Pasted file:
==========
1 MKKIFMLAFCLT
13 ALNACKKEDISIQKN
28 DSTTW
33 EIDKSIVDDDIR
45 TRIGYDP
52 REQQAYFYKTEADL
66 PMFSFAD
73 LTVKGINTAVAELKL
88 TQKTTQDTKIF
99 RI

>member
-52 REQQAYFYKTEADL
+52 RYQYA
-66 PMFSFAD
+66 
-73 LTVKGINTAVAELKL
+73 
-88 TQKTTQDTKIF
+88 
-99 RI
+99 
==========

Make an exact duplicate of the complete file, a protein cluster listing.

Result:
1 MKKIFMLAFCLT
13 ALNACKKEDISIQKN
28 DSTTW
33 EIDKSIVDDDIR
45 TRIGYDP
52 REQQAYFYKTEADL
66 PMFSFAD
73 LTVKGINTAVAELKL
88 TQKTTQDTKIF
99 RI

>member
-52 REQQAYFYKTEADL
+52 RYQYA
-66 PMFSFAD
+66 
-73 LTVKGINTAVAELKL
+73 
-88 TQKTTQDTKIF
+88 
-99 RI
+99 